Author Topic: increasing voltage across the cells  (Read 3763 times)

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increasing voltage across the cells
« on: January 04, 2016, 19:29:49 pm »
I've enjoyed the recent discussions about voltage across the cells.  During tests and observations I've found that a neon bulb put in series with the cells increases the voltage a bit..  Then I tried another one and then another one until I had ten attached in a row.  They cut the amps right down and increase the voltage for each one added.  I was at 650 volts at 12 volts in with ten neons.  The amps went way down and I had to remove a few or change frequency to get some amps.  btw, I use two MOTs with layered 8XA chokes and ten 3", 3/4, 1/2 tube cells.

sadly no more gas yet now I can play with lower amps to find best gas output...

kickback emf

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Re: increasing voltage across the cells
« Reply #1 on: January 04, 2016, 22:34:14 pm »
Nice One =)

i used resistors

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Re: increasing voltage across the cells
« Reply #2 on: January 05, 2016, 02:57:17 am »
My mistake, what I was looking for was someone to help me understand how a cold cathode neon bulb when put in series with my tubes increases voltage and decreases amperage in my circuit?  These observations came from common analog meters.

????????  Kb

juntian

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Re: increasing voltage across the cells
« Reply #3 on: January 05, 2016, 04:01:47 am »
ive noticed when your resonant circuit set up like:   pulsing electrons out of a capacitor,,,  into opposingly wired dual coil inductor,, and into ground,,  then choke will restrict amp flow

higher inductance henries value seems to further oppose currant .

 when you insert the neon tube before the ground then look on oscilliscope and see even higher voltage at point of beginning of choke.

so when you have 2 coils of wire ie. like on a transformer  you can connect the 2 windings 2 different ways. one way give higher henries.


do you know the inductive value of you chokes kickbackemf ? i have a few small plug in wall transformers which range from about 1 - 3 henries when they are wired correctly

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Re: increasing voltage across the cells
« Reply #4 on: January 05, 2016, 06:26:31 am »
Nice One =)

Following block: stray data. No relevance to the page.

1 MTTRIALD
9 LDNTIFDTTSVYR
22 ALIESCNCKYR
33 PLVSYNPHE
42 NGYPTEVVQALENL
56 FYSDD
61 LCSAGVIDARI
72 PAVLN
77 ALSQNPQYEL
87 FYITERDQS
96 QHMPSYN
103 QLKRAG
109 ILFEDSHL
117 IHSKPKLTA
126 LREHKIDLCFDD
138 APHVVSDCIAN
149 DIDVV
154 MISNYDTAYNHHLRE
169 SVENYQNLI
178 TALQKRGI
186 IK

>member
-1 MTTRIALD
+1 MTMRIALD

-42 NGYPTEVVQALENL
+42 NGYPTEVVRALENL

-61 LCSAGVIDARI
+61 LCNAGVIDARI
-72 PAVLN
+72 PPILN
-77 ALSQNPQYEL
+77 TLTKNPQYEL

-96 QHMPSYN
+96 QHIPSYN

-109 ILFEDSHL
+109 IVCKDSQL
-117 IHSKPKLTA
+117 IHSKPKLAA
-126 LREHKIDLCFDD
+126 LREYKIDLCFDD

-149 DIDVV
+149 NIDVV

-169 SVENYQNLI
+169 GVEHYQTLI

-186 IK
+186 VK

i used resistors

I didn't quite catch your explanation of why increasing resistance causes the voltage to increase.  Could you run through that again?  Remember, I'm a highly skilled commercial/industrial electrician but I haven't had any general EE type training.

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Re: increasing voltage across the cells
« Reply #5 on: January 05, 2016, 07:01:15 am »
Nice One =)

i used resistors

I didn't quite catch your explanation of why increasing resistance causes the voltage to increase.  Could you run through that again?  Remember, I'm a highly skilled commercial/industrial electrician but I haven't had any general EE type training.

V = √(P x R) is the formula that goes with what he is doing. So, from the formula we can see if you increase resistance you increase the voltage. So, any way you can find to increase the systems resistance while keeping the power factor up will increase the voltage being applied to the load. The hard part is to do so while keeping the power factor up as most totally forget about the power factor and build transformers that are simply too weak to drive the load. I've built many VIC's that would lose practically all it's voltage when connected to the load and through trial and error I am learning how to build them better.
(http://i1025.photobucket.com/albums/y320/h2opower/work%20done%20on%20sept%2018%202012%20002_zpsbfc70e5e.jpg)

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Re: increasing voltage across the cells
« Reply #6 on: January 05, 2016, 07:27:38 am »
V = √(P x R) is the formula that goes with what he is doing. So, from the formula we can see if you increase resistance you increase the voltage. So, any way you can find to increase the systems resistance while keeping the power factor up will increase the voltage being applied to the load. The hard part is to do so while keeping the power factor up as most totally forget about the power factor and build transformers that are simply too weak to drive the load.

Thanks.  That seems clear enough.  In my line of work transformer sizing is always done by the engineer who draws up the blue print and is something I haven't had to delve into.  This equation certainly opens some interesting concepts.

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Re: increasing voltage across the cells
« Reply #7 on: January 05, 2016, 08:40:53 am »